2) Characterise fringing with a grating range scan.
Some examples of severe fringing are available on the WWW: http://isowww.estec.esa.nl/images/fringes.gif
LWS spectra of off-axis point sources or of extended sources show a modulation of the spectrum referred to as fringing. In wave-number space, these fringes are cosinusoidal with a fixed phase and a constant period of 3.6 cm^-1, independent of the detector channel. It is therefore supposed that they arise from within the instrument and are caused by the interference of two beams arriving at the detectors along paths which have a fixed difference in length. In wavelength space, the interval between successive peaks varies from about 1 micron at the shortest wavelength to about 10 microns at the longest; at the shortest wavelengths this is comparable to the grating resolution element, complicating detection of lines. If the interpretation of the origin of the fringes is correct, their effects are present in both grating and Fabry-Perot spectra of extended or off-axis sources. Note that different parts of a source may have different degrees of fringing. For example, the spectrum arising from a point source will not itself be fringed, even if it lies within a field of extended emission. The resultant overall spectrum, however, will exhibit fringes.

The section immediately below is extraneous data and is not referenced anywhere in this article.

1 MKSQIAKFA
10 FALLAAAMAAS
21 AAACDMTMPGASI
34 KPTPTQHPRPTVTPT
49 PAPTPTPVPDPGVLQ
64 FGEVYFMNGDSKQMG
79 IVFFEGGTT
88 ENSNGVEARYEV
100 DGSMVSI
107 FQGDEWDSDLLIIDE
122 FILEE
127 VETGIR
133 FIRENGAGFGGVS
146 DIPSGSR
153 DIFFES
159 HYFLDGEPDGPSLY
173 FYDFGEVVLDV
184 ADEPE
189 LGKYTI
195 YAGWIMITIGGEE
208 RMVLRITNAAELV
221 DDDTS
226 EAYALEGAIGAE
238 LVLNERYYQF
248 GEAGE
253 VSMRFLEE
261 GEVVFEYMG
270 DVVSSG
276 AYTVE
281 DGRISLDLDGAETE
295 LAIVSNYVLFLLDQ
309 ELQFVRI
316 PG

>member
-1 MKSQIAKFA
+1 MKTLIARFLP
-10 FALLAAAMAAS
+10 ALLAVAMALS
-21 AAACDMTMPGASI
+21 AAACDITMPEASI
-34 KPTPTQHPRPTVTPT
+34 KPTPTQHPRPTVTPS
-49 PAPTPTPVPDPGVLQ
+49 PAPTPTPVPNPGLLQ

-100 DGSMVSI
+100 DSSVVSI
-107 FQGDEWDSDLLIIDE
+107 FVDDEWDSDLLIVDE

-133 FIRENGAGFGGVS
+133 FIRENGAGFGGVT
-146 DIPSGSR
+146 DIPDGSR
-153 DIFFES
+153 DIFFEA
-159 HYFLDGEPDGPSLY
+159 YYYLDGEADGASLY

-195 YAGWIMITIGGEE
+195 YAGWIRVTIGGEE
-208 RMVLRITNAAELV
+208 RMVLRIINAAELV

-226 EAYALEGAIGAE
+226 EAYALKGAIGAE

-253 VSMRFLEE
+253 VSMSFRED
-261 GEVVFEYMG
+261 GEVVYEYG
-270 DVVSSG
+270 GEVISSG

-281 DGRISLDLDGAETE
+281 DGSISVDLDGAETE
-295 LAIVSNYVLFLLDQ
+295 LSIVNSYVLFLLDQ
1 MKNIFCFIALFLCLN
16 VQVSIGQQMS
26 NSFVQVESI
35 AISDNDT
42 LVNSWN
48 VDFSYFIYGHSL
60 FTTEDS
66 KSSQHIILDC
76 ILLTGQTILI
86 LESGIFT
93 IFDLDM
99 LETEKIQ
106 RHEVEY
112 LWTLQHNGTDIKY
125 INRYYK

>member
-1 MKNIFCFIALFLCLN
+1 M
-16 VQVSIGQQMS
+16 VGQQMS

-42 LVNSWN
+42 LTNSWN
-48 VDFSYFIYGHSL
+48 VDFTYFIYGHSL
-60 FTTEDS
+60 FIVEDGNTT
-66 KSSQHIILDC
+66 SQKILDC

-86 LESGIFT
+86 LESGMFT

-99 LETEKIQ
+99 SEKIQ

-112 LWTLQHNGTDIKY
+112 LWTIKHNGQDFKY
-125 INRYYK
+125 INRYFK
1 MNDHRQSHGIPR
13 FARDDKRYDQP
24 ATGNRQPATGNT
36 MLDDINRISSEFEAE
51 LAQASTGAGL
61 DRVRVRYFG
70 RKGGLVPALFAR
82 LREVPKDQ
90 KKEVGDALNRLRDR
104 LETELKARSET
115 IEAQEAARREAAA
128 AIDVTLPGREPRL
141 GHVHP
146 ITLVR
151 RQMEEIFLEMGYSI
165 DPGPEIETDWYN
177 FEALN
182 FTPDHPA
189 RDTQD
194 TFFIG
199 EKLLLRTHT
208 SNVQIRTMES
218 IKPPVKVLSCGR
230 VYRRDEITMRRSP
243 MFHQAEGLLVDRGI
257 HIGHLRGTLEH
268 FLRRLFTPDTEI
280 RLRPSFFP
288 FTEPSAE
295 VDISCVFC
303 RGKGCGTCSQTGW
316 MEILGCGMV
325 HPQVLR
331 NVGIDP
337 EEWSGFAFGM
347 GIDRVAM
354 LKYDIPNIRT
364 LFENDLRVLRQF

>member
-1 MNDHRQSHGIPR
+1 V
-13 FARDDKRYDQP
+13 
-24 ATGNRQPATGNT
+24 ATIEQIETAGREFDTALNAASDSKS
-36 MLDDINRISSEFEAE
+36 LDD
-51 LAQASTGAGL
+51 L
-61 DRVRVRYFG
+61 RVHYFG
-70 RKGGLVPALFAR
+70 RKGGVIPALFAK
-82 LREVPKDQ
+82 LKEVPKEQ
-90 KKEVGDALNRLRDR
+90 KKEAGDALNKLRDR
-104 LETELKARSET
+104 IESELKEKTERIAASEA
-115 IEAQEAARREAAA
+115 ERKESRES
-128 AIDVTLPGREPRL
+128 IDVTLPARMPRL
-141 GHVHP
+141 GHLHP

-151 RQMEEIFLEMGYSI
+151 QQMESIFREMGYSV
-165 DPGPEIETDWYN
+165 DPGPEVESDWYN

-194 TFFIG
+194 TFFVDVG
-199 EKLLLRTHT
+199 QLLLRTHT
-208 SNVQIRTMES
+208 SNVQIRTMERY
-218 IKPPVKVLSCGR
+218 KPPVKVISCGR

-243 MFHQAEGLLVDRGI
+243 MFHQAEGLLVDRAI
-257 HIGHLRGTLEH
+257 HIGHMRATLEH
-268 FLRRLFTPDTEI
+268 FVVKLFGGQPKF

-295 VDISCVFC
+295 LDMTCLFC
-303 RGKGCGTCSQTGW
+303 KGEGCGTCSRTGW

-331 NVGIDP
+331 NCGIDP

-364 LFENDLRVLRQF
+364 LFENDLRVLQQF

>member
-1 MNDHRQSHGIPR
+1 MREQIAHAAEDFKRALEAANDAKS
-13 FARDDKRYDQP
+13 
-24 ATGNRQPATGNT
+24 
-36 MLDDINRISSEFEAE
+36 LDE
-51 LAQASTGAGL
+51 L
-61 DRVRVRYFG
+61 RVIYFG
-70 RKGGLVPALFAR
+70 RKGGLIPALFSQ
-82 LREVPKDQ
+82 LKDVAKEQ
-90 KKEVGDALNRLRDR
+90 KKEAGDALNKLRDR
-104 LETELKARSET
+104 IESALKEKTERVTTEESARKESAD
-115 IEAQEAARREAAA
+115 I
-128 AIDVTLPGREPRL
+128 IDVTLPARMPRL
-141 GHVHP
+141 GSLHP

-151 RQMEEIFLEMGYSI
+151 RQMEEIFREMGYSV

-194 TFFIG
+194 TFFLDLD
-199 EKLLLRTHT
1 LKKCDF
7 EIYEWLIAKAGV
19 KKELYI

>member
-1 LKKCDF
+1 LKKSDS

If you are CERTAIN that your source is point-like, well isolated and its IR position is known to within 5", you may not need to take action. In most cases, however, you will want to de-fringe your data. Information about fringe removal can be found on the LWS Home page (http://ast.star.rl.ac.uk/isouk/iso/lws/lws.html) and the subject will be discussed in the Addendum to the LWS Observer's manual, which will be available around the end of July from the ISO WWW Site (http://isowww.estec.esa.nl/) as part of the material for the Supplementary call for proposals.